Riding the #7 In The Rain

“The rain falls on the just and on the unjust.” Matthew 5:45


With a slow, mesmerizing regularity the wipers swept across that large windshield of the #7 bus. The conversation around me seemed muted. We passed a playground and a toddler sitting on his mother’s lap leaned toward it and cried out. “Not today,” said his mother; “you haven’t been a good boy!” Besides … it’s raining.

Spring rains resurrect the earth smells, that warm fragrance of dirt being liberated from ice. In the early morning there are the puddles that have frozen over, just waiting for some child to come along and step on it, splintering it slowly … CRACK …. CRACK …. CRACK … or doing away with it in one quick STOMP.

There is the memory of yellow slickers and the pull-over-your-shoes boots with buckles that snapped. There is the recollection of walking to school, stopping along the way to watch the worms squirm there way up having been rudely awakened. How did they survive the winter, I wondered. No outdoor recess today. And learning was interrupted all day long by looking out the window – watching the drops on the window cascading first slowly, then like a tsunami free falling down the pane.

With an occasional punctuation of thunder far off in the distance – “God bowling” we used to say – there is something primordial about rain. It is both ominous and life-giving. It cancels little league games and it makes rivulets to play with. It hides the sun even as it soothes the soul.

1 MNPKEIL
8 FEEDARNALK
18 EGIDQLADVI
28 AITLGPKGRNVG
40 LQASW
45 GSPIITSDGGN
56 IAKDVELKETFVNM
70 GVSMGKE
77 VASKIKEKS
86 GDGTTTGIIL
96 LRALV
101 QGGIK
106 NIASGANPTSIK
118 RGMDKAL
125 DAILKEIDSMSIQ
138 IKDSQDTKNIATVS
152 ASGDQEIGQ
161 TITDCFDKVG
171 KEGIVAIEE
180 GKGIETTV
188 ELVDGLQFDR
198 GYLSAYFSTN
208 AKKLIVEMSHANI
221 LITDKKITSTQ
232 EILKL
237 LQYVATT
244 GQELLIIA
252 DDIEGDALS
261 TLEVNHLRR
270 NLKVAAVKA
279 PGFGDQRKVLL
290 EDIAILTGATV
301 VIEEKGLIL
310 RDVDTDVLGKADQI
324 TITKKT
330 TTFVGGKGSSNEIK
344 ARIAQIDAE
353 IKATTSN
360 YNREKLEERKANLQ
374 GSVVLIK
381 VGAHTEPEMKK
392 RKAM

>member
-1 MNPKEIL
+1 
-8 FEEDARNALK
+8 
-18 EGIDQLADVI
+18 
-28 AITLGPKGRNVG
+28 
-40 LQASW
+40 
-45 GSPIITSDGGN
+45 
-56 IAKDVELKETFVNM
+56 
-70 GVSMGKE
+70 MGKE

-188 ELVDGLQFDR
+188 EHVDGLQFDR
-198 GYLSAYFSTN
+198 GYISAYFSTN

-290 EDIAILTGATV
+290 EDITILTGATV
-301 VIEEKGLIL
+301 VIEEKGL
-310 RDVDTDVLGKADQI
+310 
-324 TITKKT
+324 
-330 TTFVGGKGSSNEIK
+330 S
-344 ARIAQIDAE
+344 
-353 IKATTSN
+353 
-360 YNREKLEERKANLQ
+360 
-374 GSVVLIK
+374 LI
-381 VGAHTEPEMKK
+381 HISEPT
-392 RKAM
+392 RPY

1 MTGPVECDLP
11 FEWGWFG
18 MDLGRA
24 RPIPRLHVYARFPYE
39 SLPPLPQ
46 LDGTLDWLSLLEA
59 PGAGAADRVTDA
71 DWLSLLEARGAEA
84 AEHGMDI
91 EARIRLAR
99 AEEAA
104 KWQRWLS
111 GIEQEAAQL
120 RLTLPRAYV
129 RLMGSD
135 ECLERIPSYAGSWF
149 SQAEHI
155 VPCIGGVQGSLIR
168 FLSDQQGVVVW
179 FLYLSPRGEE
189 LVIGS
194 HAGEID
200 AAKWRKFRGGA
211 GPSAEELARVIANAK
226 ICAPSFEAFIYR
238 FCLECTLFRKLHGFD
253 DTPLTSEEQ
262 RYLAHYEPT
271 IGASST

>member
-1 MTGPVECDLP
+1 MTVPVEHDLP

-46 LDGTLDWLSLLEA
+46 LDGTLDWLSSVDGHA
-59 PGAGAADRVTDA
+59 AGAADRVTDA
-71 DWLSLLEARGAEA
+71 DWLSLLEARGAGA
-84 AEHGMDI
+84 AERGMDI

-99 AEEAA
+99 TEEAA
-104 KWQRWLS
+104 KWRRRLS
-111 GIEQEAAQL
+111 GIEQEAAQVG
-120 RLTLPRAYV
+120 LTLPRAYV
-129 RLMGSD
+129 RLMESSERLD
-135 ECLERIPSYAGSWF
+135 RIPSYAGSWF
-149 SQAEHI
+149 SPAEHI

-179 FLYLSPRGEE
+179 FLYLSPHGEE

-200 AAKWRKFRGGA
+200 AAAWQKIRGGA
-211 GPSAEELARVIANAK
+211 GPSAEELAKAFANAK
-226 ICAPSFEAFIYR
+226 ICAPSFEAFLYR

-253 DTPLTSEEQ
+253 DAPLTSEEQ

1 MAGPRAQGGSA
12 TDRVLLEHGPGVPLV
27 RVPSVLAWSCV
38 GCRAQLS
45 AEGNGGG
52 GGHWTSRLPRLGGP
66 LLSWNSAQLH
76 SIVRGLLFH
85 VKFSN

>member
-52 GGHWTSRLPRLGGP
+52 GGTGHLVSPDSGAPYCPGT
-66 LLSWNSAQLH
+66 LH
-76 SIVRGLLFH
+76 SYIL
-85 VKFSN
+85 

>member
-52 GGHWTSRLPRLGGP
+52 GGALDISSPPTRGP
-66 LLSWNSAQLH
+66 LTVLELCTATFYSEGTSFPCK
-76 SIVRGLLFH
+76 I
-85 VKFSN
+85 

Grace and the promise of forgiveness and the Easter hope of new life – it washes over us … over all of us.

Let it rain. Let it rain. Open the floodgates of heaven.

A blessed Tuesday.

Open the floodgates of heaven.

Mark Demers

Want to talk about sex, politics, spirituality? So do I. I grew up in a religious home in the 1950’s and 1960’s. Our country was reeling from assassinations and the devastation of the Viet Nam War. Looking for something beautiful, I got a degree in music, married the love of my life and had children. Looking for God, I then went to seminary. Looking for something that might transform the world, I became a local church pastor. Now, I’m always looking for people who want to talk about important things. I cherish conversations with emerging leaders, people who are antsy to try an idea they believe would change the world for the better. I’d would love to hear from you.